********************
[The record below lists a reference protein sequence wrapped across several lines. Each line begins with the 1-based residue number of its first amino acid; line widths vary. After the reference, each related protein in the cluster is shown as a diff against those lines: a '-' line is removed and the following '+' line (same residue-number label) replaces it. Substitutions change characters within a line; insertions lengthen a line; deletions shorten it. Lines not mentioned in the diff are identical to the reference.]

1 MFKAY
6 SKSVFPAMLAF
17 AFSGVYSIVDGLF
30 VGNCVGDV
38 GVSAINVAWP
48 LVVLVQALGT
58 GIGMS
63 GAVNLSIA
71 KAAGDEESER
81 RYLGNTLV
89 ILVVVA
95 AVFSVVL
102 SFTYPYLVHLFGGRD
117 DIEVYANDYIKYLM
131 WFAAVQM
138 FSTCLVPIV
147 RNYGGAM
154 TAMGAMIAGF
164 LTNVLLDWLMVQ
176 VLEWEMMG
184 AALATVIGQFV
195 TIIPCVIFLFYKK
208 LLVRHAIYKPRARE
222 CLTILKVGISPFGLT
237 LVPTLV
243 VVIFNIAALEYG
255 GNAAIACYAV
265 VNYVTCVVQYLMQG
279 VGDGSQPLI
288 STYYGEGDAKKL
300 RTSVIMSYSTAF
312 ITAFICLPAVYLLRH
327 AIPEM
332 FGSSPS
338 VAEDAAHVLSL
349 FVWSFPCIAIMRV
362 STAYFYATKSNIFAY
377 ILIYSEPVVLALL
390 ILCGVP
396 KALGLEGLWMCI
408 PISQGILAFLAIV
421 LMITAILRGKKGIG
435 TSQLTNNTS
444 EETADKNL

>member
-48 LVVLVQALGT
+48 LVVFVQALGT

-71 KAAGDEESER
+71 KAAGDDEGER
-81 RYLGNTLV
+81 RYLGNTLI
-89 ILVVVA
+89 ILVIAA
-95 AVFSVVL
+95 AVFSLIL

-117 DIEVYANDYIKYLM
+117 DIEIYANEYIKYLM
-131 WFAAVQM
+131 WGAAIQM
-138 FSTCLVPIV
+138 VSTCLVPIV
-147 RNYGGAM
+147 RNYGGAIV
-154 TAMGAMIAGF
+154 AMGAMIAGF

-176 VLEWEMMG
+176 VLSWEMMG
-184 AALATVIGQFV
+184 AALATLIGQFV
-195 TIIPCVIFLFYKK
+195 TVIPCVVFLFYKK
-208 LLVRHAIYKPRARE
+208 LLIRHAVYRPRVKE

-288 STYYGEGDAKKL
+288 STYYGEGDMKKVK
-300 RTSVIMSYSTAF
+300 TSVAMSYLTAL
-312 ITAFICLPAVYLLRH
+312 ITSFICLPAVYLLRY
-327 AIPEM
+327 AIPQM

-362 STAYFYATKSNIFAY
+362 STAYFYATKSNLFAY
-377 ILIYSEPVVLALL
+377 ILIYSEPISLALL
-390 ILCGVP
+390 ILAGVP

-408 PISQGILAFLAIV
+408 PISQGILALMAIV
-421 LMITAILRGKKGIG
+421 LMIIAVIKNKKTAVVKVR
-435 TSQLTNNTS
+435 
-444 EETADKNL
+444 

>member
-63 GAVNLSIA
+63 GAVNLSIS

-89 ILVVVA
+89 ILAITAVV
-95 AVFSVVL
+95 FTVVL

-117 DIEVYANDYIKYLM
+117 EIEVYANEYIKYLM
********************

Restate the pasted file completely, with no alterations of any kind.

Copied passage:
[The record below lists a reference protein sequence wrapped across several lines. Each line begins with the 1-based residue number of its first amino acid; line widths vary. After the reference, each related protein in the cluster is shown as a diff against those lines: a '-' line is removed and the following '+' line (same residue-number label) replaces it. Substitutions change characters within a line; insertions lengthen a line; deletions shorten it. Lines not mentioned in the diff are identical to the reference.]

1 MFKAY
6 SKSVFPAMLAF
17 AFSGVYSIVDGLF
30 VGNCVGDV
38 GVSAINVAWP
48 LVVLVQALGT
58 GIGMS
63 GAVNLSIA
71 KAAGDEESER
81 RYLGNTLV
89 ILVVVA
95 AVFSVVL
102 SFTYPYLVHLFGGRD
117 DIEVYANDYIKYLM
131 WFAAVQM
138 FSTCLVPIV
147 RNYGGAM
154 TAMGAMIAGF
164 LTNVLLDWLMVQ
176 VLEWEMMG
184 AALATVIGQFV
195 TIIPCVIFLFYKK
208 LLVRHAIYKPRARE
222 CLTILKVGISPFGLT
237 LVPTLV
243 VVIFNIAALEYG
255 GNAAIACYAV
265 VNYVTCVVQYLMQG
279 VGDGSQPLI
288 STYYGEGDAKKL
300 RTSVIMSYSTAF
312 ITAFICLPAVYLLRH
327 AIPEM
332 FGSSPS
338 VAEDAAHVLSL
349 FVWSFPCIAIMRV
362 STAYFYATKSNIFAY
377 ILIYSEPVVLALL
390 ILCGVP
396 KALGLEGLWMCI
408 PISQGILAFLAIV
421 LMITAILRGKKGIG
435 TSQLTNNTS
444 EETADKNL

>member
-48 LVVLVQALGT
+48 LVVFVQALGT

-71 KAAGDEESER
+71 KAAGDDEGER
-81 RYLGNTLV
+81 RYLGNTLI
-89 ILVVVA
+89 ILVIAA
-95 AVFSVVL
+95 AVFSLIL

-117 DIEVYANDYIKYLM
+117 DIEIYANEYIKYLM
-131 WFAAVQM
+131 WGAAIQM
-138 FSTCLVPIV
+138 VSTCLVPIV
-147 RNYGGAM
+147 RNYGGAIV
-154 TAMGAMIAGF
+154 AMGAMIAGF

-176 VLEWEMMG
+176 VLSWEMMG
-184 AALATVIGQFV
+184 AALATLIGQFV
-195 TIIPCVIFLFYKK
+195 TVIPCVVFLFYKK
-208 LLVRHAIYKPRARE
+208 LLIRHAVYRPRVKE

-288 STYYGEGDAKKL
+288 STYYGEGDMKKVK
-300 RTSVIMSYSTAF
+300 TSVAMSYLTAL
-312 ITAFICLPAVYLLRH
+312 ITSFICLPAVYLLRY
-327 AIPEM
+327 AIPQM

-362 STAYFYATKSNIFAY
+362 STAYFYATKSNLFAY
-377 ILIYSEPVVLALL
+377 ILIYSEPISLALL
-390 ILCGVP
+390 ILAGVP

-408 PISQGILAFLAIV
+408 PISQGILALMAIV
-421 LMITAILRGKKGIG
+421 LMIIAVIKNKKTAVVKVR
-435 TSQLTNNTS
+435 
-444 EETADKNL
+444 

>member
-63 GAVNLSIA
+63 GAVNLSIS

-89 ILVVVA
+89 ILAITAVV
-95 AVFSVVL
+95 FTVVL

-117 DIEVYANDYIKYLM
+117 EIEVYANEYIKYLM